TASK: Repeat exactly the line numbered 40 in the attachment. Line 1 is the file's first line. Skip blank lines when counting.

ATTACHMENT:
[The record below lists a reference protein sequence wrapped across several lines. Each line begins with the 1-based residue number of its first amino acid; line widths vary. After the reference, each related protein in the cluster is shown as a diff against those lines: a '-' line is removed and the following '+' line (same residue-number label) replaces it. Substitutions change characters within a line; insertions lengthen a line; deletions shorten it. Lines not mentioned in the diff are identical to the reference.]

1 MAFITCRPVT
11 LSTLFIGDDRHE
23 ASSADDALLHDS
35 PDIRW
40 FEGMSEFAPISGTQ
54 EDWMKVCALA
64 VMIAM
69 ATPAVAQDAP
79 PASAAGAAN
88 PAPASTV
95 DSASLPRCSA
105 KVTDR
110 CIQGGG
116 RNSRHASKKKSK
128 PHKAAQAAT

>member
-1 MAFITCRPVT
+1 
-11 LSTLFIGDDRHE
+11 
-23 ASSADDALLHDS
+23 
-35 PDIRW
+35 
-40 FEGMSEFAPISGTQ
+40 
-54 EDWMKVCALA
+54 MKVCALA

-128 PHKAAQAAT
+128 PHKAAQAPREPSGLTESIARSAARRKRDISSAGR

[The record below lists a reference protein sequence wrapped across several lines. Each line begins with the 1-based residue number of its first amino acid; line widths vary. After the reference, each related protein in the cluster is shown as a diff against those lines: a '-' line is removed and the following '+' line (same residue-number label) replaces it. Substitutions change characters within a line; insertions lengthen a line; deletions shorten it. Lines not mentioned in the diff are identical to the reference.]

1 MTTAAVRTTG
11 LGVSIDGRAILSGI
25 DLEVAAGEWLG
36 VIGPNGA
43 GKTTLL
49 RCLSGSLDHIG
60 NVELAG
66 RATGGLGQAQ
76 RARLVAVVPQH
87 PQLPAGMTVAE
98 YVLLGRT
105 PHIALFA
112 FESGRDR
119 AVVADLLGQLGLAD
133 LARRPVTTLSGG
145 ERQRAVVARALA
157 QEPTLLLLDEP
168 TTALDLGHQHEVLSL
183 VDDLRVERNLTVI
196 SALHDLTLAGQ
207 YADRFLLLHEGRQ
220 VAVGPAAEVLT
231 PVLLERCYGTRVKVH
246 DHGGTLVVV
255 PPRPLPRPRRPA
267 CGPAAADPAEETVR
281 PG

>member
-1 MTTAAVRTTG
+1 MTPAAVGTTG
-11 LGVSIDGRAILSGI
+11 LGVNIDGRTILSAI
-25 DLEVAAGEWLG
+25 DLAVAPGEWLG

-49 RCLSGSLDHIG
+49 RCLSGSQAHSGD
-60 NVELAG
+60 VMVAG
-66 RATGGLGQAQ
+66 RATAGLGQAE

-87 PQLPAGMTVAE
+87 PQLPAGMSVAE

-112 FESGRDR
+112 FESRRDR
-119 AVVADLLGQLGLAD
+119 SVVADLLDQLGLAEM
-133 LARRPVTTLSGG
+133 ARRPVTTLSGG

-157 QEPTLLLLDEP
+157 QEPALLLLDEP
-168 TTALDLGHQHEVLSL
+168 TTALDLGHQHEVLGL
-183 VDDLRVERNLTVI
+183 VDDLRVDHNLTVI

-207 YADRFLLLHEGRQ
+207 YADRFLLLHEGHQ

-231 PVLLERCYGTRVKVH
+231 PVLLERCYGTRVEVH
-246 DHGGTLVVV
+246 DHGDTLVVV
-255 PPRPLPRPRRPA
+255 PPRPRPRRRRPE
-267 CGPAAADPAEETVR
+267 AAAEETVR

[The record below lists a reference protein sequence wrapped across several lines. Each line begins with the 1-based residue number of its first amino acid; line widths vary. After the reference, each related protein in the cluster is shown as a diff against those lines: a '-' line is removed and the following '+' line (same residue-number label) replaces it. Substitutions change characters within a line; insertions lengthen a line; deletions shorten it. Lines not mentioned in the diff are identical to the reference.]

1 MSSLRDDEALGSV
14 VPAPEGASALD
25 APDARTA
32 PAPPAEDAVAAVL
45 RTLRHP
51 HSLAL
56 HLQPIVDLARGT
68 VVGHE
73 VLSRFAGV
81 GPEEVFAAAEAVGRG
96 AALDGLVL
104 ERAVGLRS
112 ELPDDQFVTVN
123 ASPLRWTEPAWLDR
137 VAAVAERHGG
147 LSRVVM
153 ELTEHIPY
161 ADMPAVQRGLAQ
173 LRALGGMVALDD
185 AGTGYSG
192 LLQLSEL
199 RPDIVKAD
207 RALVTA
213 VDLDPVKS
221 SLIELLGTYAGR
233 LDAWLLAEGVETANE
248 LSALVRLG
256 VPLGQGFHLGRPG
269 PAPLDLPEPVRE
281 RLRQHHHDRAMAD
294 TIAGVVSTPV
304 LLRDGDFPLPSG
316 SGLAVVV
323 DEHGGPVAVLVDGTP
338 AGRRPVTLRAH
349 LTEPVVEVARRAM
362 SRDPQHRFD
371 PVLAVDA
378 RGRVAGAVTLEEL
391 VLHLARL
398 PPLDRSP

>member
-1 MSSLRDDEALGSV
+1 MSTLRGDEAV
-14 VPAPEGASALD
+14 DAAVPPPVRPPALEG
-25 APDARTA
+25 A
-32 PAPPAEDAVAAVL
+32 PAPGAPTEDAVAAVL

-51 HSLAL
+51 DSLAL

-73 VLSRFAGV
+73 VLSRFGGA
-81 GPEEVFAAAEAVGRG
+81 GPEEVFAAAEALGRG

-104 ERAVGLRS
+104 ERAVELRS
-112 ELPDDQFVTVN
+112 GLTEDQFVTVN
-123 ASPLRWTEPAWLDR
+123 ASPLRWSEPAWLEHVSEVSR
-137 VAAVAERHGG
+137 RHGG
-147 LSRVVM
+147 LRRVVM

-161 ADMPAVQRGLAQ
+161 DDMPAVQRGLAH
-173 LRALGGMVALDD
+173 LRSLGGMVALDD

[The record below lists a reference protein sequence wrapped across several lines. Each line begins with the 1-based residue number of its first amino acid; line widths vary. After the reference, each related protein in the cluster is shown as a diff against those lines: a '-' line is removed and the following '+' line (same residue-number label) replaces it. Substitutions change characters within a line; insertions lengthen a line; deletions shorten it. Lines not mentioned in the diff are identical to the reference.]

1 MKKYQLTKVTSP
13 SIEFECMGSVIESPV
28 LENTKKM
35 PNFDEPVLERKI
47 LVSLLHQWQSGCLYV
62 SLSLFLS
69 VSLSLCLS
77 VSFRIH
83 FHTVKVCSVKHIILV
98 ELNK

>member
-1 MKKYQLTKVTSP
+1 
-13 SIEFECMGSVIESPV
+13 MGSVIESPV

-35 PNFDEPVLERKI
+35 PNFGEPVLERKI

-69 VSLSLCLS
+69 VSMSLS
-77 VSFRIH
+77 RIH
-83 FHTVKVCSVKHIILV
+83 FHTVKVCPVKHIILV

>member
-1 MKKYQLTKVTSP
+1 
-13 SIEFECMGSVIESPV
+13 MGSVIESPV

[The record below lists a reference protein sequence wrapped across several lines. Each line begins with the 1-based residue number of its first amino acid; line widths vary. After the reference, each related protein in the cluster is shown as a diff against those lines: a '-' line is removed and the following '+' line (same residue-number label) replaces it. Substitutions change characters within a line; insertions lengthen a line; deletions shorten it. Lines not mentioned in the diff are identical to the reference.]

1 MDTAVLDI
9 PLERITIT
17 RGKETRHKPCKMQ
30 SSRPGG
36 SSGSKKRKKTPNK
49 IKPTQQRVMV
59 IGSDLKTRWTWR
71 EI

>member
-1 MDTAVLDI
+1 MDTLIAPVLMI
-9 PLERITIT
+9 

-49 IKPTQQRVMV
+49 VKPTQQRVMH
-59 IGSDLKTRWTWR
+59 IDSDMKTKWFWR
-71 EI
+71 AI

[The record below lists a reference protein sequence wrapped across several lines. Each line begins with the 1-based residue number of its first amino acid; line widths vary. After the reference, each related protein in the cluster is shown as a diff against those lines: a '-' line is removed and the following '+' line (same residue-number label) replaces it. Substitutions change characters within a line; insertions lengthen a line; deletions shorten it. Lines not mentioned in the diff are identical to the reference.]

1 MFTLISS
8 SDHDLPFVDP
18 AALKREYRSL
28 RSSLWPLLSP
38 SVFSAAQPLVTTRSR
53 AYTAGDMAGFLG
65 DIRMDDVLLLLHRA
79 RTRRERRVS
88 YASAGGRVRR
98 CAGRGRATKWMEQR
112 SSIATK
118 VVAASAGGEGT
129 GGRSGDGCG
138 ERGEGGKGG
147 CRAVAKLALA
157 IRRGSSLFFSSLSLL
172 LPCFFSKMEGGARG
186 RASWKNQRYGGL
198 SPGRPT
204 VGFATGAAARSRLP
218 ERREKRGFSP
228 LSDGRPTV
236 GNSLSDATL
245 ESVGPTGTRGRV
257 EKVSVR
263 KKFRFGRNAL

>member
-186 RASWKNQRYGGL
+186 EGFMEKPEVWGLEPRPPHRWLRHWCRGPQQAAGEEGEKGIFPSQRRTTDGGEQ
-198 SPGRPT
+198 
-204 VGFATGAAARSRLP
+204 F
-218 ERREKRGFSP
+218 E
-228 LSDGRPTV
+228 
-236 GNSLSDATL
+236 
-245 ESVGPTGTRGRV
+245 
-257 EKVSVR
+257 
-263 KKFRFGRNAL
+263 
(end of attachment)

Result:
66 RATGGLGQAQ